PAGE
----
NEWS
July 2, 2014
I have a suggestion concerning the Redskins debate ( "Facts and logic say rename Redskins," June 27), and I invite that football team to consider my little game. Think back to your family's country of origin, no matter how recent or far back in the mists of time. Call to mind some derogatory name someone from your country has been called, whether it might be "Mick" or "Gook," "Wetback" or "Polack" or anything else. Consider whether you'd like a ball team called by that name, posted over the web and print media, shouted out in cheers or derision at the stadium.
NEWS
July 2, 2014
Wikipedia notes that although the connotation of the term Redskins is debatable, the term is defined in current dictionaries of American English as "usually offensive, disparaging, insulting, and taboo" ( "Facts and logic say rename Redskins," June 27). Although there is controversy about whether a football team name is thought of in this demeaning way, why not avoid any possible negative connotation by changing the name to an acceptable alternative? Wikipedia states that the prior name of the Washington Redskins was the Boston Braves.
NEWS
June 27, 2014
Can we get real about the name of Washington's NFL team? The team - and letter writers to The Sun - have tossed around "facts" that are not factual and "logic" that is not logical ( "Who could be offended by Redskins' name?" June 24). Claim: The team website says there are 70 high schools that use the nickname and a letter writer to The Sun claimed that many Native American high schools are among them ( "Specter of 'Big Brother' hovers over Redskins name protest," June 24)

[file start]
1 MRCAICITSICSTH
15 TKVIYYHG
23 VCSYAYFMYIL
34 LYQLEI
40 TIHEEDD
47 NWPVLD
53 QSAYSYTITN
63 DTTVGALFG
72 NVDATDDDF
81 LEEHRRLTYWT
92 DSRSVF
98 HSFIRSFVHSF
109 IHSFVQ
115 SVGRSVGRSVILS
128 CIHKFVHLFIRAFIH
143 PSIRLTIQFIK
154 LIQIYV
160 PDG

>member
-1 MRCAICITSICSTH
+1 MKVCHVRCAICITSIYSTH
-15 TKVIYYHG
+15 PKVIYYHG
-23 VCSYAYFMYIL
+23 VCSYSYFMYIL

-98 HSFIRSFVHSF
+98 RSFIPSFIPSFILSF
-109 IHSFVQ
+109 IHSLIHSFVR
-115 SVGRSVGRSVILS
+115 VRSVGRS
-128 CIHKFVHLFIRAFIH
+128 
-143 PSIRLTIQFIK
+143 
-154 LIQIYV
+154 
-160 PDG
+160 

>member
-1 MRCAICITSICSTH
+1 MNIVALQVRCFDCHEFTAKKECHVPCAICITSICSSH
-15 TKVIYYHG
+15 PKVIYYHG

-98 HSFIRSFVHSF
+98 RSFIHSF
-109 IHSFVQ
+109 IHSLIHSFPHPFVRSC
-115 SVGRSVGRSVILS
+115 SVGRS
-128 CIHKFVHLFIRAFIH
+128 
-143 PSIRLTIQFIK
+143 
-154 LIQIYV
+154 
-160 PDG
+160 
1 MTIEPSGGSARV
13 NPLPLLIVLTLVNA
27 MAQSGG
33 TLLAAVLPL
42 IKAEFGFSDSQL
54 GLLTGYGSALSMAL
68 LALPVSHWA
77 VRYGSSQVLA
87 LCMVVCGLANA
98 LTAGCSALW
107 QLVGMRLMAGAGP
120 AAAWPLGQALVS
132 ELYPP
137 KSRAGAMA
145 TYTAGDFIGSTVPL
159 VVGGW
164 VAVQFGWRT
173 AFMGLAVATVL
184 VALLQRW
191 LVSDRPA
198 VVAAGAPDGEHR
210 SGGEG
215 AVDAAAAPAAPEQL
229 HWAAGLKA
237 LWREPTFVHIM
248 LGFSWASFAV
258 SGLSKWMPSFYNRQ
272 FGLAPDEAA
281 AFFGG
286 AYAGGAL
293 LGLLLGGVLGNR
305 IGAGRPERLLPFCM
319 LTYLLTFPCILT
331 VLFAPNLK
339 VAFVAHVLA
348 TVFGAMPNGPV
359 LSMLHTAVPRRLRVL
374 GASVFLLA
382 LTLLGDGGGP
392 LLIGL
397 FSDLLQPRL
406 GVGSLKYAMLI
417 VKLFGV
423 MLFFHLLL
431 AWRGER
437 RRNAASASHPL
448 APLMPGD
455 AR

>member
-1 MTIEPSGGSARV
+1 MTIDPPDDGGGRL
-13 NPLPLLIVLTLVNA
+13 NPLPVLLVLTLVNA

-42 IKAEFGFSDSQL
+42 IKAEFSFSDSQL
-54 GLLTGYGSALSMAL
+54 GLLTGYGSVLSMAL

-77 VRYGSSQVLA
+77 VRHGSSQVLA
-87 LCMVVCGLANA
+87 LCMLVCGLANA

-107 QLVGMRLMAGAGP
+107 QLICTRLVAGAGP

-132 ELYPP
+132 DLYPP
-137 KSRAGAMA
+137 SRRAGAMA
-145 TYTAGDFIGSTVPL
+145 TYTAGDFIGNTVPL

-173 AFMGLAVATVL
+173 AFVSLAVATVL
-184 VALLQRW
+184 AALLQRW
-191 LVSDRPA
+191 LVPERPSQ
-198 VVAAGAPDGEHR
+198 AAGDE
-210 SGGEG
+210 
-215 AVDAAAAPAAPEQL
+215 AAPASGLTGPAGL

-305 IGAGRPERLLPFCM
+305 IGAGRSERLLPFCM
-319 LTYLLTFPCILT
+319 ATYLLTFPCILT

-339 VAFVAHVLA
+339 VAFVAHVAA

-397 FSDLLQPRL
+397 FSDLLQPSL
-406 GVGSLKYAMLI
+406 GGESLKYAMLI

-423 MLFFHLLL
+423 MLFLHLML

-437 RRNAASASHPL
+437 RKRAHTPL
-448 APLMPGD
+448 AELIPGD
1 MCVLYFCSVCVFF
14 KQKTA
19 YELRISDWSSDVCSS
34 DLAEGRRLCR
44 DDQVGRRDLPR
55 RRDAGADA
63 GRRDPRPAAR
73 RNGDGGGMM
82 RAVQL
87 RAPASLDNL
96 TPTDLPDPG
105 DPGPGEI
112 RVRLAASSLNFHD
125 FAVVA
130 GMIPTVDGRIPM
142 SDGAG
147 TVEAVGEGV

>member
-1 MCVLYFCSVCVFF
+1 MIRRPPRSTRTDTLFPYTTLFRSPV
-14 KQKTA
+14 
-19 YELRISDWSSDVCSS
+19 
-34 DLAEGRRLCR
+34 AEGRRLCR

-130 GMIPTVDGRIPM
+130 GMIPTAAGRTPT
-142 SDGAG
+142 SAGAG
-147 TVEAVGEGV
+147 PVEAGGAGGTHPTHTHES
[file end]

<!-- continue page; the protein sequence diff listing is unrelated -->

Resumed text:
NEWS
June 27, 2014
Letter writer Jack Wickham thinks that few members of the First Nations find team names like Redskins (and their logos) offensive because, he says, he does not hear them complain ( "Patent office goes too far with Redskins decision," June 24). I would only ask, how many Native Americans does Mr. Wickham count among his personal acquaintances? I know of no Native Americans among my acquaintances who find such names tolerable. Writers like Sherman Alexie, moreover, have articulated what might be termed the "Native American point of view" on this subject - even if such texts have not come to Mr. Wickham's attention.
NEWS
June 24, 2014
Being a native Philadelphian and currently a resident of eastern Baltimore County, I am anything but a Redskins fan. However, I cannot understand why anyone would be offended by the team's name ( "Redskins name controversy heats up with federal cancellation of trademark," June 18). In fact, Native Americans should feel proud that a team, especially one based in the nation's capital, would honor the fighting spirit of Native Americans by naming itself after them. A football team seeks to win every time it takes the field.